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Thursday, 2 June 1949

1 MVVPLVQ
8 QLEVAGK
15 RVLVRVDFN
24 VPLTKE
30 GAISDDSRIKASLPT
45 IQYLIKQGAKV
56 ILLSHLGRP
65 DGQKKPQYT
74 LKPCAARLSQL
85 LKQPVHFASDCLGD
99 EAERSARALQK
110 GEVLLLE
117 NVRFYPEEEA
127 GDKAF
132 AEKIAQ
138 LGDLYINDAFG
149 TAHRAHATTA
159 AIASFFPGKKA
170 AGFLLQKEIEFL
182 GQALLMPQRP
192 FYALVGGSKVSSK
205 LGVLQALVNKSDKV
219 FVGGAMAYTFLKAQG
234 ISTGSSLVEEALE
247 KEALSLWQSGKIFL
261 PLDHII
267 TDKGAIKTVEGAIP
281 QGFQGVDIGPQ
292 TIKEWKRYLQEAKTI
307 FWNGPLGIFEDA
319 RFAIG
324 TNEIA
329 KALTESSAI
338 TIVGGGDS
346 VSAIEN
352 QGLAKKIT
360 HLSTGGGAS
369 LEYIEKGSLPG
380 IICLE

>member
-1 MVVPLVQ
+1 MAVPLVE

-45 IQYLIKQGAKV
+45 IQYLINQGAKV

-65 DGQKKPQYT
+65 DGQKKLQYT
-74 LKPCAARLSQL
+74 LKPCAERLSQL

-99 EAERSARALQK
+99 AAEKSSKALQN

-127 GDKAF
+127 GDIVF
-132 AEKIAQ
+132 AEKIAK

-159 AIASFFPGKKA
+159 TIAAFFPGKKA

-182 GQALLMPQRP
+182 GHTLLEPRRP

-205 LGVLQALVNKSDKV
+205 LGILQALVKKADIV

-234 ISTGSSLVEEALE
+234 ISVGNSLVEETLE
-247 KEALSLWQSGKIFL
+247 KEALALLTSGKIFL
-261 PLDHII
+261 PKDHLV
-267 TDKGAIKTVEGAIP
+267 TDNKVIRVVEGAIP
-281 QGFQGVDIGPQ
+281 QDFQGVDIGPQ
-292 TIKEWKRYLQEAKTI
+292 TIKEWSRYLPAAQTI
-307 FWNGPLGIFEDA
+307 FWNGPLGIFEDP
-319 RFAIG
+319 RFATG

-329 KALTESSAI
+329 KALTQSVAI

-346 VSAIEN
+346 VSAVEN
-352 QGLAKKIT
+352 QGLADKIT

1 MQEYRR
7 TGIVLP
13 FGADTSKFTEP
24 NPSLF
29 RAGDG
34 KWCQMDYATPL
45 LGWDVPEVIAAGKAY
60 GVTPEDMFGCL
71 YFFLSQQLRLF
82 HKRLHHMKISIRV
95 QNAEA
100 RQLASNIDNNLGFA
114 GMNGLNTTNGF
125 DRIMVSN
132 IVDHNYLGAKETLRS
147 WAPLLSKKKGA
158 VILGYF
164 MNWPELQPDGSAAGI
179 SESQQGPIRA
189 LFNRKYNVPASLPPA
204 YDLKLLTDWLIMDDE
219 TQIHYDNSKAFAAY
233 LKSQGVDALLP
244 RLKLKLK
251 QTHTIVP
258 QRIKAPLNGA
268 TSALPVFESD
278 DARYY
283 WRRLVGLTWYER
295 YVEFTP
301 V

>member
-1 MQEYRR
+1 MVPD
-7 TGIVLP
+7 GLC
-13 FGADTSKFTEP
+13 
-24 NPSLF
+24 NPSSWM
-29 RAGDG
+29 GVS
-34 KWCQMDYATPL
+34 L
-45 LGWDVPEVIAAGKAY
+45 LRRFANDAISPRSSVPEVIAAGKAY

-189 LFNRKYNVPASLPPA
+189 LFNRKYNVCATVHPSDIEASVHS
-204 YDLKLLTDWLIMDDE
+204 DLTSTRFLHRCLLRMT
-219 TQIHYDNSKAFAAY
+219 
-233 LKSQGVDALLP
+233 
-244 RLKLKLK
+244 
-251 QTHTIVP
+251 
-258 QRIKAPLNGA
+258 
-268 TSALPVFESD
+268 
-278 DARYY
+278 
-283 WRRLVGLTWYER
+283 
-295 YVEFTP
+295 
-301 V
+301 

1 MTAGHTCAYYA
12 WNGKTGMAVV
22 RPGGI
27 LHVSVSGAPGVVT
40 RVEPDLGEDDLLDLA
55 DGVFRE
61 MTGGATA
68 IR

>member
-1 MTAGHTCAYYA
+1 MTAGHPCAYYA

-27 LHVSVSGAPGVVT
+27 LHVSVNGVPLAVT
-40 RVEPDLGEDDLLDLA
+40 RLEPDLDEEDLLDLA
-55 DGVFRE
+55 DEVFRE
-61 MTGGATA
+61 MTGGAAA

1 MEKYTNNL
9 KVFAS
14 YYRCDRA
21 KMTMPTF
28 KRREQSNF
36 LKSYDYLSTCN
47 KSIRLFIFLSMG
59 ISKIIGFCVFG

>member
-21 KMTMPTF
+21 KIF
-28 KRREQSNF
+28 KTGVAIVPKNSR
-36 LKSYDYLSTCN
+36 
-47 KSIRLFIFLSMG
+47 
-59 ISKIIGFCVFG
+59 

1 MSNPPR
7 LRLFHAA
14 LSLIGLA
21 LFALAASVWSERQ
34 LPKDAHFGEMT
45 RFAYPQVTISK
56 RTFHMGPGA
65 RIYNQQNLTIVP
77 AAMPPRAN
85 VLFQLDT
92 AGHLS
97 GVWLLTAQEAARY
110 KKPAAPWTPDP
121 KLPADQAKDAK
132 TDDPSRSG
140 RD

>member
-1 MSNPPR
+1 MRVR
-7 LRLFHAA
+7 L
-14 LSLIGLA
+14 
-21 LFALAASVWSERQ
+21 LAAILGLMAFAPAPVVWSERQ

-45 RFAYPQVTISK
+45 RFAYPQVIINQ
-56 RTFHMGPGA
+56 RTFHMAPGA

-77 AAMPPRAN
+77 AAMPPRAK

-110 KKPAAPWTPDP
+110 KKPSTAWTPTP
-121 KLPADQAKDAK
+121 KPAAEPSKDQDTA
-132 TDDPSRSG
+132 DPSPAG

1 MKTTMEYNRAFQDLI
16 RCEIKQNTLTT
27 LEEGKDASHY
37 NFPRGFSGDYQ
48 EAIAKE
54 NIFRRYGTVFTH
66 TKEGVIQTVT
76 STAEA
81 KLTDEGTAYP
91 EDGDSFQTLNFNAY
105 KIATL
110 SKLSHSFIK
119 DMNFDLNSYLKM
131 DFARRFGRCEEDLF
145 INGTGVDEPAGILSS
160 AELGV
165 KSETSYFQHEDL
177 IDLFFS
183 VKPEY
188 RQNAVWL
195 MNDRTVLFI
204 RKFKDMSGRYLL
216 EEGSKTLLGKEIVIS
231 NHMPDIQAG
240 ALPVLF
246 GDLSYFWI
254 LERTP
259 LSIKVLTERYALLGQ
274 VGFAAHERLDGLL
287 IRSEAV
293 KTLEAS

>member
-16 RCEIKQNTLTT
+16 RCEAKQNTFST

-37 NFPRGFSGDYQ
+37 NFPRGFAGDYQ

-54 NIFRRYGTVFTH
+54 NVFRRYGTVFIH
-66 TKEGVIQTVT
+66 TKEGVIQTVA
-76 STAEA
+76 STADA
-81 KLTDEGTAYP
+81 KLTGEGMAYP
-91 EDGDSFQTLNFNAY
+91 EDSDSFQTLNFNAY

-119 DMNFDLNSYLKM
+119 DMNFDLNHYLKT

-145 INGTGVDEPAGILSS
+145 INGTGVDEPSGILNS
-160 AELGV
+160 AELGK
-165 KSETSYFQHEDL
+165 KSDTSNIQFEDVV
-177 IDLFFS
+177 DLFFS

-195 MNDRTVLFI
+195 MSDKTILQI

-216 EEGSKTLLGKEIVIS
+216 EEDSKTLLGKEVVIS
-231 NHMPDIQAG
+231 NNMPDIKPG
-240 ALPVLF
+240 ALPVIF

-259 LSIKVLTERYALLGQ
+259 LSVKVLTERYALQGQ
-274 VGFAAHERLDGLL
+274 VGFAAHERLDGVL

Mr McBRIDE (Wakefield) .- I do not propose to argue with the Minister for Works and Housing (Mr. Lemmon) about Darwin. However, I remind him that the war ended over four years ago. If the Government's intention is to make Darwin the front door of Australia, it has made a very poor effort in that direction, judging by what has actually been done in the reconstruction of the "town. I was interested in the approach which the Minister made to this debate. His approach was typical of that made by Ministers and honorable members opposite to debates of this kind. He commenced -by lauding the magnificent job which the Government has done in stabilizing Australia's economy. We have heard that phrase many times from honorable members opposite. Indeed, not long ago the Prime Minister (Mr. Chifley) improved considerably on that approach by describing the present as the "golden age ". He said that the Government was leading the people of Australia into the " golden age ". However, even in the eyes of the Prime Minister himself, the "golden age" is now receding in the distance. Consequently, honorable members opposite are forced into attempts to lead the people to believe that the Government is responsible for our present prosperous economic conditions. By economic conditions they mean the large volume of money that is in circulation in this country at present because if they examine our economic position closely they will find that it does not present anything like the rosy picture which they attempt to paint in order to mislead the people. Every honorable member opposite who has spoken in this debate has lauded the Government for its magnificent achievement in maintaining the economic stability of this country. I do not know just what they mean by economic stability. National income, after all, is the yardstick of the wealth of a country. Our national income has been increasing since the outbreak of the recent war, but that improvement has not been due to any action, or statesmanship, on the part of the Government. It has been due entirely to the rapid rises of prices which we have received for our primary products overseas. Primary products represent 90 per cent, of Australia's total exports, and that income is the basis of . our present prosperity. The national income has risen correspondingly with the increases of prices we have received for our primary products on overseas markets. I shall cite figures relating to the wool industry because it is a major Australian industry, providing probably 40 per cent, of the exports from this country. It is very interesting to consider how closely the national economy has kept step with the price level in the wool industry. In 1944-45 the national income was £1,274,000,000, and the amount received for our wool was £64,800,000. In 1945-46, the national income rose by only £10,000,000, and the return from our wool receded by approximately £6,000,000, showing that when prices in that major industry did not continue in an upward trend the effect on the national income was very marked. In 1946-47, thenational income increased by a further £80,000,000, and the return from our wool began to increase again, going up from £5S,000,000 to £96,000,000. In 1947-48, the national income was £1,635,000,000 and our wool cheque amounted to £155,000,000.. It is estimated that this year the national income will be approximately £2,000,0.00,000 and that the return from wool will amount to between £170,000,000 and £180,000,000. The much vaunted stability in the Australian economy, for which this Government takes such great credit, is due almost entirely to the rapidly rising prices of our export commodities. In these circumstances, it has been very easy for the Government to indulge in many plans, to introduce -many new benefits and to devise many new ways of expending money and still, with its ever-increasing revenues, to balance its budgets. I take no exception to the fact that on a number of occasions the Treasurer has underestimated his revenue and receipts. I realize that no person can forecast accurately the general trend of price levels and, as a consequence, the general trend of the national income. I believe that the Treasurer is following a prudent course in casting his estimates of revenue on a conservative basis. I have no complaints to make about that. But one of the things to which we must give thought is the fact that the Treasurer has underestimated not only revenue but also expenditure. It is well that the people should know of the rapid increase of expenditure in the civil field that has taken place since- the end of the war. It was expected, and with justification, that at the end of the war defence expenditure would be reduced; but it was never thought that the reduction of defence expenditure would be more than off-set by an increase in civil expenditure. In 1945-46, the first year after the war, defence and postwar charges accounted for £378,000,000 of a total expenditure for the year of £542,000,000. In other words, in that year civil expenditure amounted to £164,000,000. As the total collections from revenue amounted to £389,000,000 the gap of £153,000,000 had to be met by loans. In the following year defence expenditure dropped from £378,000,000 to £232,000,000, but civil expenditure began to take up the lag and increased from £.1.64,000,000 to £218,000,000. In 1947-48 defence expenditure was reduced to £1S0,000,000, but again civil expenditure took up the lag, and although the Treasurer was able to achieve a surplus, it increased to £276,000,000. This year, when the Treasurer has under-estimated both revenue and expenditure, defence and post-war charges were not reduced and are still expected to reach £180,000,000. Civil expenditure, however, continues to rise and is expected to amount to £343,000,000 this year. These figures should give the people some food for thought. In spite of his everincreasing expenditures the Treasurer flaunts before the country his proposals for the reduction of income tax. Accompanying the statement announcing the last tax reduction, which will not take effect until the 1st July next, the Treasurer circulated a table showing the benefits granted to the people by way of tax reductions. The right honorable gentleman even had the audacity to tell the people that the Government had refrained from collecting £176,000,000 in income tax when, in fact, the amount raised from that source has continued to rise very rapidly. Revenue from income tax amounted to £351,000,000 in 1945-46, to £374,000,000 in 1946-47, and to £414,000,000 in 1947-48. This year the estimated, yield from that source is £466,000,000.